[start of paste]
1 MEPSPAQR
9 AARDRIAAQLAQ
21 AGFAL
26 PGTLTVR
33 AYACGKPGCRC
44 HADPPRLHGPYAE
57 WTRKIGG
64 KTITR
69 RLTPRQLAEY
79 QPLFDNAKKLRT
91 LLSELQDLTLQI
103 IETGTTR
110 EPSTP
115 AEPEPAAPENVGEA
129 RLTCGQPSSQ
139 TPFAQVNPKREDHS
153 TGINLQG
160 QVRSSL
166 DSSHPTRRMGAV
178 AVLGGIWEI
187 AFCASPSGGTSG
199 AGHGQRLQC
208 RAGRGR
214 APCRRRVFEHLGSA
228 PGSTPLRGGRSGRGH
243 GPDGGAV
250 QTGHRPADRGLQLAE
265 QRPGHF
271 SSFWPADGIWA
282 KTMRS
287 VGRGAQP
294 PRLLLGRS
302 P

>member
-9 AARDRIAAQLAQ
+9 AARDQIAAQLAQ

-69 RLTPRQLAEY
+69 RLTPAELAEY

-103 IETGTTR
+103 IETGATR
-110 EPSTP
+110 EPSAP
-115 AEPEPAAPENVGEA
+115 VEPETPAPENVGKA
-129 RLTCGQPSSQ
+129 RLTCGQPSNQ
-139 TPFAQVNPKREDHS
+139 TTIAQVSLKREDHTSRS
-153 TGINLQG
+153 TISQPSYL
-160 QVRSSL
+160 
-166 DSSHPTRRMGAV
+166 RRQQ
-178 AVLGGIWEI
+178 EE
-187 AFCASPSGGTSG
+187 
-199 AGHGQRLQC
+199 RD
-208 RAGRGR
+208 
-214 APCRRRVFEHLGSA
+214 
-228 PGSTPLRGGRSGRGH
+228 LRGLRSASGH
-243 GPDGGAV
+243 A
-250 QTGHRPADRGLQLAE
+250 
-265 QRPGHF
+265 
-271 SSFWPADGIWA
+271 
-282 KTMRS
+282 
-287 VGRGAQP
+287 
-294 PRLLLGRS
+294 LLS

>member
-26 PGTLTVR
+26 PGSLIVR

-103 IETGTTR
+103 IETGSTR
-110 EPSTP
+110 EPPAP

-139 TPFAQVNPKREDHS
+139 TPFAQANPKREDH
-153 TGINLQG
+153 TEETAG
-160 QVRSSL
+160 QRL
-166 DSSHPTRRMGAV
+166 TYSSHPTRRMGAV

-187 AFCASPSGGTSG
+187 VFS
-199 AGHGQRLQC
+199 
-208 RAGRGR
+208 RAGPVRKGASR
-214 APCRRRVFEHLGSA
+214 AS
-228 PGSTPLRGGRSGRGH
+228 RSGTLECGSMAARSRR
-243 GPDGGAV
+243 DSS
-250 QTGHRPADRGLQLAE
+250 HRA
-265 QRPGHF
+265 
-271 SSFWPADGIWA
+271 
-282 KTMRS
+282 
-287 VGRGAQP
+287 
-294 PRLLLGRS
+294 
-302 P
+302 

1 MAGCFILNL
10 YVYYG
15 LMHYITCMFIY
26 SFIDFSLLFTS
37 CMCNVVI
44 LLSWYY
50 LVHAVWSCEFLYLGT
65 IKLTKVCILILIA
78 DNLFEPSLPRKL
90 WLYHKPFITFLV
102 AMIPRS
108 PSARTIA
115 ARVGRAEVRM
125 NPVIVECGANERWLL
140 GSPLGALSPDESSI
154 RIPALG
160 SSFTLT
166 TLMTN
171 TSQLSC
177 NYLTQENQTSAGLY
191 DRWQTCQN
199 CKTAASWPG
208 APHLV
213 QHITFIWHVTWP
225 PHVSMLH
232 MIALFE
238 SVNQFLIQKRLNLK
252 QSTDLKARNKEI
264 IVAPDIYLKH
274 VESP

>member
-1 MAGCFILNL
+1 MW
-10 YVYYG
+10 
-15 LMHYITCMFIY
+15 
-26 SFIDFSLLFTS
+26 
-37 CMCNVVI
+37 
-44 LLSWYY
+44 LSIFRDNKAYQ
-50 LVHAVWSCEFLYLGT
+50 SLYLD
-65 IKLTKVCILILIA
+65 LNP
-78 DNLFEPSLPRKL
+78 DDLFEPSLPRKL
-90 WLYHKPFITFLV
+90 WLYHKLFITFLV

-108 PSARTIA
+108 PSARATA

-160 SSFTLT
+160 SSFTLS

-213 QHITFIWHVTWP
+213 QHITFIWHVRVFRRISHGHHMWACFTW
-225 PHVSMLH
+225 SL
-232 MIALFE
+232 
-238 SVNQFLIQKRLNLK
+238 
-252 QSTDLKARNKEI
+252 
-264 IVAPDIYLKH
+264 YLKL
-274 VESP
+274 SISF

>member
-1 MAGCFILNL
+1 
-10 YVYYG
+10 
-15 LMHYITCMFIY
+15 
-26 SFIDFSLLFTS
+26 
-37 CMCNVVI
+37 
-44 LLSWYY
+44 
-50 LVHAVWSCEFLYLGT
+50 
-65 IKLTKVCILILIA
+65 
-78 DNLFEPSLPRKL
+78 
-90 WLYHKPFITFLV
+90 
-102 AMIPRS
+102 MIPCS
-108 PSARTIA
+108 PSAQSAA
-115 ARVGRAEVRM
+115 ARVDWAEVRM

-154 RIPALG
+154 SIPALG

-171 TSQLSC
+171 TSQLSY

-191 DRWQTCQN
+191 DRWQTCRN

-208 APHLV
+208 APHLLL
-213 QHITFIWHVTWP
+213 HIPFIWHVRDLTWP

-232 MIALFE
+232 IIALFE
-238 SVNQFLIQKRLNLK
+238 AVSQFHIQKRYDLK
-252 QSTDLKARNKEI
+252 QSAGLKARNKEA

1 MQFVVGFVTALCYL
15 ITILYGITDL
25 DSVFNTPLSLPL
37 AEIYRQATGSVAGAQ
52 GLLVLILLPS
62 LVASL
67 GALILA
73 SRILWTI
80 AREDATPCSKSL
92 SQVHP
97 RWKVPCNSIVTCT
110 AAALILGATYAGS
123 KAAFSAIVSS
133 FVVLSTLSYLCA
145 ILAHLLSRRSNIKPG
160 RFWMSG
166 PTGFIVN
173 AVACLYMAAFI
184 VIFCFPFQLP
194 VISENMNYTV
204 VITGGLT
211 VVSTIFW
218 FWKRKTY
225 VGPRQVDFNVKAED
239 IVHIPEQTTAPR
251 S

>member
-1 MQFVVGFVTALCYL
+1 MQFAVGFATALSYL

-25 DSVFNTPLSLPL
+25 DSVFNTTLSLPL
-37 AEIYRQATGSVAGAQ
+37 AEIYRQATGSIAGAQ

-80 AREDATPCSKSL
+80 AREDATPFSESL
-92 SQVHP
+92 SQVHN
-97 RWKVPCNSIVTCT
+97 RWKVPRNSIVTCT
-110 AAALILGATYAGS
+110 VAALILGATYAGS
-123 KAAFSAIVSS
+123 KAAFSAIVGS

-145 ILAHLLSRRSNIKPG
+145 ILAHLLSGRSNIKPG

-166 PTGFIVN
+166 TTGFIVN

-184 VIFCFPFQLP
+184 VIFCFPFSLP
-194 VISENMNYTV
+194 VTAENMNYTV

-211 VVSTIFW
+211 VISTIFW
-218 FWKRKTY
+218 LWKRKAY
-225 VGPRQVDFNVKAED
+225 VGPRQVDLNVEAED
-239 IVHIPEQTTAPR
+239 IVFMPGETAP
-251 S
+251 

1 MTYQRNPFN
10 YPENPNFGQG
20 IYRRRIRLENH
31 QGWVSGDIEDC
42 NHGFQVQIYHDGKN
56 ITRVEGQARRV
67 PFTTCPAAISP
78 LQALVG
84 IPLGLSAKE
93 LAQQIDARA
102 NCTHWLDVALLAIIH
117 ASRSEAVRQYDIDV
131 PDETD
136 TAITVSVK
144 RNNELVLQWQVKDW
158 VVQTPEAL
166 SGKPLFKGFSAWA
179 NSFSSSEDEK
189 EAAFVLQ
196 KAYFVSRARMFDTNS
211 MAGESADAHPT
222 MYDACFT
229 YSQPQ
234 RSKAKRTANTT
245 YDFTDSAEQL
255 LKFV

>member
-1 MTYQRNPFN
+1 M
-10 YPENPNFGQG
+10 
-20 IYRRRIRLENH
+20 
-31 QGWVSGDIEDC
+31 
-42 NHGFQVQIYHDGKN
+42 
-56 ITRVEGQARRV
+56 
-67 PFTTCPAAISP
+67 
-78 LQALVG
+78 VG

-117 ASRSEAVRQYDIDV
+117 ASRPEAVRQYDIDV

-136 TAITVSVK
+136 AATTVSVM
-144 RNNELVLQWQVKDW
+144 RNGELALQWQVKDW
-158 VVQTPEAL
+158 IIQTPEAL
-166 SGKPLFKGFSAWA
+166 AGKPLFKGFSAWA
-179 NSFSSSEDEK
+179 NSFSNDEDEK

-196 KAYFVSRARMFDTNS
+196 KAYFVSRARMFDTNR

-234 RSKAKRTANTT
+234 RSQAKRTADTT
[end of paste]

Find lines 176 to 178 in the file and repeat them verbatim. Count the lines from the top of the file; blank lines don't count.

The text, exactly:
+160 SSFTLS

-213 QHITFIWHVTWP
+213 QHITFIWHVRVFRRISHGHHMWACFTW